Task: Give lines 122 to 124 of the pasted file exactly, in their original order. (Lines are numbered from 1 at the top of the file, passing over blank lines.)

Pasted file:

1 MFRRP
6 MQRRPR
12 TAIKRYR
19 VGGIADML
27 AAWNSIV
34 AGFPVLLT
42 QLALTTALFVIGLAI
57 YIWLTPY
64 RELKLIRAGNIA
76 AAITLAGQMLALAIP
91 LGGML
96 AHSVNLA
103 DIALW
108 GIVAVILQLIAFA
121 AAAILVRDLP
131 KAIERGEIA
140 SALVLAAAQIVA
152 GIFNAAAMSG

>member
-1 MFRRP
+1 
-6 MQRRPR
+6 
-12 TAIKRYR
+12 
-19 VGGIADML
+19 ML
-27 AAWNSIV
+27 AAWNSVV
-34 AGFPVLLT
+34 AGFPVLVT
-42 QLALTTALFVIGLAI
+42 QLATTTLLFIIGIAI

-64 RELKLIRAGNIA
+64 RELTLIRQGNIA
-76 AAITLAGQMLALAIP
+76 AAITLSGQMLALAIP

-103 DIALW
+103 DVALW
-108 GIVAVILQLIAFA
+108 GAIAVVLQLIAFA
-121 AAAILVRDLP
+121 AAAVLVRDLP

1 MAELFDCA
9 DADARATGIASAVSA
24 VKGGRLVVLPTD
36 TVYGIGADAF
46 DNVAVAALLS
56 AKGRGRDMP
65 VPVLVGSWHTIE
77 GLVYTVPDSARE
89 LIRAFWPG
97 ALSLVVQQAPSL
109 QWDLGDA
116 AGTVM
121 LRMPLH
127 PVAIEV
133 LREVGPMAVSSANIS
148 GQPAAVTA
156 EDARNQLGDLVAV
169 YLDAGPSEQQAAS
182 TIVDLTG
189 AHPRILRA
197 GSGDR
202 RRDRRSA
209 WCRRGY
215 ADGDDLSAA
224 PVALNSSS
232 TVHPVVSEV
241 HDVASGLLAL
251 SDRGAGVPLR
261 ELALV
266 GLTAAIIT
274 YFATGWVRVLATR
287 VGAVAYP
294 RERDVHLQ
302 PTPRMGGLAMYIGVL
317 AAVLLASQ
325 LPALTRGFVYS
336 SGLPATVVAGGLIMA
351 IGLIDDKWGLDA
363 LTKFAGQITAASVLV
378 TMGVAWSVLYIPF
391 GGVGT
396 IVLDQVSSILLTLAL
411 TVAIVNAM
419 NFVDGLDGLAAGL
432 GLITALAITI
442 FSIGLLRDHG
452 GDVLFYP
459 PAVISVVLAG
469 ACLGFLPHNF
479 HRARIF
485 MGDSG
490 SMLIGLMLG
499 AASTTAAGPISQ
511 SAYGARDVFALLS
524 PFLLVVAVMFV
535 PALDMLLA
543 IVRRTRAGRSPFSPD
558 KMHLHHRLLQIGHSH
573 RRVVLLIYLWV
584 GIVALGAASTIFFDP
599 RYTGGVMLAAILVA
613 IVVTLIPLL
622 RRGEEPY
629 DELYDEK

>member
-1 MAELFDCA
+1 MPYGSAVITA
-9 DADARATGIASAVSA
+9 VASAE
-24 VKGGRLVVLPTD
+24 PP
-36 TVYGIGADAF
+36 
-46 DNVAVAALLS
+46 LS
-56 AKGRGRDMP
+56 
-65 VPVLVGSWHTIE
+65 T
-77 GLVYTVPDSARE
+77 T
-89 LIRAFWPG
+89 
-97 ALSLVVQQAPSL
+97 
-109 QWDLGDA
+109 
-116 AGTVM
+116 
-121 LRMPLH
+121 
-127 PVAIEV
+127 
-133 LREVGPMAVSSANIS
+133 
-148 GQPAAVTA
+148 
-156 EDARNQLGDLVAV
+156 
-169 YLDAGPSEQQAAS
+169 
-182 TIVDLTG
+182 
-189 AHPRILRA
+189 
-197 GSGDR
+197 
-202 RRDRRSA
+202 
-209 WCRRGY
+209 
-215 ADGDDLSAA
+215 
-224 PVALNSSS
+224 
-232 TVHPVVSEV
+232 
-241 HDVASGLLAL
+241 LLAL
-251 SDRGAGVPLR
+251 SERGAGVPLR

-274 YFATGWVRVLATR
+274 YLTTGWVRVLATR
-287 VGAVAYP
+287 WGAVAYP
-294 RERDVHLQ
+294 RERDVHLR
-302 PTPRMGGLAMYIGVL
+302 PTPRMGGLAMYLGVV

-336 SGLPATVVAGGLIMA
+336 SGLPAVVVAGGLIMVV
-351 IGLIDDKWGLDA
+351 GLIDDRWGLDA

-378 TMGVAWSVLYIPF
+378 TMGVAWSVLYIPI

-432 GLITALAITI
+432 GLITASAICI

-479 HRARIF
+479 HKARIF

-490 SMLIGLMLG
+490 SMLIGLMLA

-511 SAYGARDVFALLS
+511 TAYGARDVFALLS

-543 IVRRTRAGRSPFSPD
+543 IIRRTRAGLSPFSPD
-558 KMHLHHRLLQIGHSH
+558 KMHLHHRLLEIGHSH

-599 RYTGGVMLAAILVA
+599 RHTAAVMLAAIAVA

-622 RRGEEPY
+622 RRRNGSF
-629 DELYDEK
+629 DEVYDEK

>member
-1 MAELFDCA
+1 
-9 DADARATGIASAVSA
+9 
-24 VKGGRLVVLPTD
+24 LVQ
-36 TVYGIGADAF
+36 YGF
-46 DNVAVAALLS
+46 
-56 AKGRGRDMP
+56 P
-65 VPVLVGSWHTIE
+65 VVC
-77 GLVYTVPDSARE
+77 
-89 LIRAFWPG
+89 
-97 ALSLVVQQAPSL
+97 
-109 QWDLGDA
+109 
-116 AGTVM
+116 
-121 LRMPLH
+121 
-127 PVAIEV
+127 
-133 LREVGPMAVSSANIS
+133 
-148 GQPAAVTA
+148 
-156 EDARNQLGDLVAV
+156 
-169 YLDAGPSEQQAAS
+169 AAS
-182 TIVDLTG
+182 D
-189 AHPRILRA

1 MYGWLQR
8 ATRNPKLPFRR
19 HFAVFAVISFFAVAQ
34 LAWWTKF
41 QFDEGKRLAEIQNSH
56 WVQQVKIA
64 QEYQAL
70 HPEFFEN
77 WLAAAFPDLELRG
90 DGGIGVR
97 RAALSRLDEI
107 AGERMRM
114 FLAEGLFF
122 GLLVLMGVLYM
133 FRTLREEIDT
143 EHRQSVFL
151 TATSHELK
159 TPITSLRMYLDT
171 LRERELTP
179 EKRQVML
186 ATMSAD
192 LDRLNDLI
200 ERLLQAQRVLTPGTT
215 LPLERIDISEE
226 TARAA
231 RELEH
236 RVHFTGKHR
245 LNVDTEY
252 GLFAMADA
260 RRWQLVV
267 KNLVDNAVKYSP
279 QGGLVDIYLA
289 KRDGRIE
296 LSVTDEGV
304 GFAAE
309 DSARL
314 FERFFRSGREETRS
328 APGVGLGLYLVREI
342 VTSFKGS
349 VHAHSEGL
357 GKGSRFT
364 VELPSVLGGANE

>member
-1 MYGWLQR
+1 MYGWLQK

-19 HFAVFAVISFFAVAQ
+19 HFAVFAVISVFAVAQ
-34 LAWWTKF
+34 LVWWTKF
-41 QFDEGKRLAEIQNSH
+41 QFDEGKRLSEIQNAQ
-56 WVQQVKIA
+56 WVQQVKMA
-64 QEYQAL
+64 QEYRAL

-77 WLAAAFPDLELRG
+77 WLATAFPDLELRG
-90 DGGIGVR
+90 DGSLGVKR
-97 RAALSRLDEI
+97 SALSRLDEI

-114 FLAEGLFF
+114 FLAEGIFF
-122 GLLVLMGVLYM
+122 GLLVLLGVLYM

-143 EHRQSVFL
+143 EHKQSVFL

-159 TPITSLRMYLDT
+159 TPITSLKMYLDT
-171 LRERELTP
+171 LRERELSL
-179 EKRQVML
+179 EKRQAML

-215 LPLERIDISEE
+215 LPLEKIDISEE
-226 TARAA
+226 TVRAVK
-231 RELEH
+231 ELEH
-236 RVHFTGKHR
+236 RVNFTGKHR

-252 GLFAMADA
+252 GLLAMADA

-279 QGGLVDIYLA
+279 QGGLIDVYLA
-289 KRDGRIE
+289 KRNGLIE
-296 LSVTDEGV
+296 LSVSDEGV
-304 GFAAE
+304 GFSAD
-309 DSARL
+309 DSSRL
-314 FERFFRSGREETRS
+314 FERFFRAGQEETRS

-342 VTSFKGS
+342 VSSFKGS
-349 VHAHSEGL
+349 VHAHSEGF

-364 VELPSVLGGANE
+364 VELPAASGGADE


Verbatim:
+65 T
-77 GLVYTVPDSARE
+77 T